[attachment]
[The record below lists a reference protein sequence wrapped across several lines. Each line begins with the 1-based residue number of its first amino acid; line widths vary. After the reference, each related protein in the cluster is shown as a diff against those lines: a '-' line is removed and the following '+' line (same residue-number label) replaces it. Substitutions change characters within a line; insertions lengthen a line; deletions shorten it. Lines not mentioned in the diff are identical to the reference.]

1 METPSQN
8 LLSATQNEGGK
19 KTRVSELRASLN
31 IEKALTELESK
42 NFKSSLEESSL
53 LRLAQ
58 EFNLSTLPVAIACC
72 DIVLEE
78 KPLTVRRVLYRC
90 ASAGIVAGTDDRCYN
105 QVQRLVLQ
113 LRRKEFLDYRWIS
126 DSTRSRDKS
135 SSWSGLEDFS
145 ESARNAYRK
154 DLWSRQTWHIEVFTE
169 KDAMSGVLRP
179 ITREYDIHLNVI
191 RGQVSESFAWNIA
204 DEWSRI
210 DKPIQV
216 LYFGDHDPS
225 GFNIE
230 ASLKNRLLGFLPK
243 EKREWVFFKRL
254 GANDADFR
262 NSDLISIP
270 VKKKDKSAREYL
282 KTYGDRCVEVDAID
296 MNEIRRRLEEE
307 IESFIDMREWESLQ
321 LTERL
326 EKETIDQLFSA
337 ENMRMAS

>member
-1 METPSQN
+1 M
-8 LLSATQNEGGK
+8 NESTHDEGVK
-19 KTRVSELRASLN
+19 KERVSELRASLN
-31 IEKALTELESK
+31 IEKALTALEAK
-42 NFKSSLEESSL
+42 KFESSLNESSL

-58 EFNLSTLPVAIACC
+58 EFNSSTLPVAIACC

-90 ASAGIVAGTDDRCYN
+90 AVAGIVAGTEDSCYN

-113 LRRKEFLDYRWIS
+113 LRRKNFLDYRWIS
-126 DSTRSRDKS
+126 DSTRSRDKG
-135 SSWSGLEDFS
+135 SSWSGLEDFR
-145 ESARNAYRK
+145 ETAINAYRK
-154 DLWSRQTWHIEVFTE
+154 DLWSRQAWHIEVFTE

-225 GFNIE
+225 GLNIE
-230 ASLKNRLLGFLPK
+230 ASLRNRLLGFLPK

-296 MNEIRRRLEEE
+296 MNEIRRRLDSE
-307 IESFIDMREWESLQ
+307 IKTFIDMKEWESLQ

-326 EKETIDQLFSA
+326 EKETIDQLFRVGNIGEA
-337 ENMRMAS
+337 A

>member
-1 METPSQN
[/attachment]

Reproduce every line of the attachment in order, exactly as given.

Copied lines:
[The record below lists a reference protein sequence wrapped across several lines. Each line begins with the 1-based residue number of its first amino acid; line widths vary. After the reference, each related protein in the cluster is shown as a diff against those lines: a '-' line is removed and the following '+' line (same residue-number label) replaces it. Substitutions change characters within a line; insertions lengthen a line; deletions shorten it. Lines not mentioned in the diff are identical to the reference.]

1 METPSQN
8 LLSATQNEGGK
19 KTRVSELRASLN
31 IEKALTELESK
42 NFKSSLEESSL
53 LRLAQ
58 EFNLSTLPVAIACC
72 DIVLEE
78 KPLTVRRVLYRC
90 ASAGIVAGTDDRCYN
105 QVQRLVLQ
113 LRRKEFLDYRWIS
126 DSTRSRDKS
135 SSWSGLEDFS
145 ESARNAYRK
154 DLWSRQTWHIEVFTE
169 KDAMSGVLRP
179 ITREYDIHLNVI
191 RGQVSESFAWNIA
204 DEWSRI
210 DKPIQV
216 LYFGDHDPS
225 GFNIE
230 ASLKNRLLGFLPK
243 EKREWVFFKRL
254 GANDADFR
262 NSDLISIP
270 VKKKDKSAREYL
282 KTYGDRCVEVDAID
296 MNEIRRRLEEE
307 IESFIDMREWESLQ
321 LTERL
326 EKETIDQLFSA
337 ENMRMAS

>member
-1 METPSQN
+1 M
-8 LLSATQNEGGK
+8 NESTHDEGVK
-19 KTRVSELRASLN
+19 KERVSELRASLN
-31 IEKALTELESK
+31 IEKALTALEAK
-42 NFKSSLEESSL
+42 KFESSLNESSL

-58 EFNLSTLPVAIACC
+58 EFNSSTLPVAIACC

-90 ASAGIVAGTDDRCYN
+90 AVAGIVAGTEDSCYN

-113 LRRKEFLDYRWIS
+113 LRRKNFLDYRWIS
-126 DSTRSRDKS
+126 DSTRSRDKG
-135 SSWSGLEDFS
+135 SSWSGLEDFR
-145 ESARNAYRK
+145 ETAINAYRK
-154 DLWSRQTWHIEVFTE
+154 DLWSRQAWHIEVFTE

-225 GFNIE
+225 GLNIE
-230 ASLKNRLLGFLPK
+230 ASLRNRLLGFLPK

-296 MNEIRRRLEEE
+296 MNEIRRRLDSE
-307 IESFIDMREWESLQ
+307 IKTFIDMKEWESLQ

-326 EKETIDQLFSA
+326 EKETIDQLFRVGNIGEA
-337 ENMRMAS
+337 A

>member
-1 METPSQN